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September 12th, 2012 HEATHER WISNER | Dance
 

Turbulence/Le Cargo

Getting political in week two of the Time-Based Art Festival.

perf_turbulence_3845TURBULENCE - IMAGE: Robbie Sweeney

Recent financial upheaval and the roller-coaster ride of the ongoing culture wars feed Keith Hennessy’s Turbulence. Hennessy and his contemporary dance-theater outfit, Circo Zero, mine Wall Street hijinks and Main Street disgust in a piece where orgiastic writhing and populist anger come together in chaotic and fascinating fashion. But that shouldn’t come as any big surprise, considering Hennessy has danced away from whatever might be considered safe since his ’80s days in San Francisco’s wonderfully wild and woolly Contraband company. In the intervening years, he co-founded San Francisco’s experimental performance-art coalition 848 Community Space and has taught and performed the world over, winning two Isadora Duncan Awards and a New York Dance and Performance Award (better known as a Bessie) in the process. Turbulence, which Hennessy began developing in June as part of a working residency in Portland, is about turmoil, and not only the financial sort. Hennessy also touches on torture, war, justice, capitalism and queer politics. Hennessy is joined in this endeavor by Jules Beckman, a multi-instrumentalist and former fellow Contraband member. Additional Circo Zero members include aerialist-dancer Emily Leap and performance/installation artist Seth Eisen.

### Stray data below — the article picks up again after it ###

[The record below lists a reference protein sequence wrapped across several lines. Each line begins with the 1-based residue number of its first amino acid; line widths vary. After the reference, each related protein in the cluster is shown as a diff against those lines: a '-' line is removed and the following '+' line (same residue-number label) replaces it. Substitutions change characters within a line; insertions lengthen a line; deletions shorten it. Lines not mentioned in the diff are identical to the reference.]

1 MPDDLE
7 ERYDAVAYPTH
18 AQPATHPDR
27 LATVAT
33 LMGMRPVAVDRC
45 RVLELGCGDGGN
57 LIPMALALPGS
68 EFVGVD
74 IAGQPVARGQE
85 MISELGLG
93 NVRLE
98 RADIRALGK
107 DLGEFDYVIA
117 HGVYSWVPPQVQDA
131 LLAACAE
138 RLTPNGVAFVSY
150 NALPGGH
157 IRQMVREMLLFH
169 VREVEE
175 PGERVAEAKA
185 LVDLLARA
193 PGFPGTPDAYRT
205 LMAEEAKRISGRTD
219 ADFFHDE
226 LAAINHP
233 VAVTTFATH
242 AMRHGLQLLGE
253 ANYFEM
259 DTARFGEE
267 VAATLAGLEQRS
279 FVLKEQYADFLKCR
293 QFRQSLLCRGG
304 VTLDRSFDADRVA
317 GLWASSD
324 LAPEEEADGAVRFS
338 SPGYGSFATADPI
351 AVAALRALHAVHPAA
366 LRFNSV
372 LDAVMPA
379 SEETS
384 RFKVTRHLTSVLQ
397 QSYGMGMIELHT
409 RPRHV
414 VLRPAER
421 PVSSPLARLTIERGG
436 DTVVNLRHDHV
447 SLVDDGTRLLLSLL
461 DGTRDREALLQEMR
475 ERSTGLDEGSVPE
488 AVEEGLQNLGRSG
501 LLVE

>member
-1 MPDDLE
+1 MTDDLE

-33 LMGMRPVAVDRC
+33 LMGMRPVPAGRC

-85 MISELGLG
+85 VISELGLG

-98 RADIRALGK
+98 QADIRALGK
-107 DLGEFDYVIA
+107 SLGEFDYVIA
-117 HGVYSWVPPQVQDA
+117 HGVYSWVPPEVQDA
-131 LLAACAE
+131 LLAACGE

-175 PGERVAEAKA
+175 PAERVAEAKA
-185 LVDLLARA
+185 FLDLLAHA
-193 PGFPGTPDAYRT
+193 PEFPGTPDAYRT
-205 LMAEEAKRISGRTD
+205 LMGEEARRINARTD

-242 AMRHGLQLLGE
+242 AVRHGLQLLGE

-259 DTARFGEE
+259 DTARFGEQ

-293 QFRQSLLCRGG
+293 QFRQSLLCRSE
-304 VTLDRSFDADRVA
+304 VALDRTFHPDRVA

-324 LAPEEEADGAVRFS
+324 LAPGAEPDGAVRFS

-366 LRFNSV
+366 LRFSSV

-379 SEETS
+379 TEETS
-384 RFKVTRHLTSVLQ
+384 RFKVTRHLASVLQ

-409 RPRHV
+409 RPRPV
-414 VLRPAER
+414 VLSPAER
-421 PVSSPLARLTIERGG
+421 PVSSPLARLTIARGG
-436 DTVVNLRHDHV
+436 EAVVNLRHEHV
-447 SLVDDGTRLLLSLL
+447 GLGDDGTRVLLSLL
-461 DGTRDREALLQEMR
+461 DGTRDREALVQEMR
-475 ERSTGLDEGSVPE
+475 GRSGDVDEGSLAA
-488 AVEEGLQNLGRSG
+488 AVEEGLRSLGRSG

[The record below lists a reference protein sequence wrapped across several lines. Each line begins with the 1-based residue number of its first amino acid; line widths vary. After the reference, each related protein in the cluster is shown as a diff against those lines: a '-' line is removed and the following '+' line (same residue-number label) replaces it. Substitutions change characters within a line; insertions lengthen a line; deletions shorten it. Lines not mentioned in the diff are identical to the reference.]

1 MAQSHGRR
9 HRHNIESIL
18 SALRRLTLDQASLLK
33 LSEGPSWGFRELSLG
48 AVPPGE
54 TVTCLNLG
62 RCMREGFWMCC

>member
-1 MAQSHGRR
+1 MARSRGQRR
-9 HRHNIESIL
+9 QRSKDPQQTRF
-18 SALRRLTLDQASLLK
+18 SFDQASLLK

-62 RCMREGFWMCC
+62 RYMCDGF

There is a political edge to the work of choreographer Faustin Linyekula, too. Le Cargo, his first solo piece, reflects years of war and all its attendant horrors in his native Congo (formerly Zaire). Linyekula now runs Studios Kabako, a training ground for young Congolese dancers, actors, musicians and video artists. His isn’t a dour outlook; that studio work, which has taken him on tours through Africa, Europe and the United States, is at heart the creation of an optimist who sees a future populated by Congolese artists in various disciplines. Le Cargo is about memory, but also about the suppression of memory. Like Turbulence, it was inspired in part by financial collapse and the anxiety that comes with it, although it is a more stripped-down performance than Circo Zero’s: just one man, plus music and text, to tell the tale.


SEE IT: Turbulence is at the Imago Theatre, 17 SE 8th Ave. 8:30 pm Tuesday-Friday, Sept. 11-14. $20-$25. Le Cargo is at Portland Center for the Performing Arts, 1111 SW Broadway. 6:30 pm Thursday-Saturday, Sept. 13-15. $20-$25. Visit pica.org/TBA.

 
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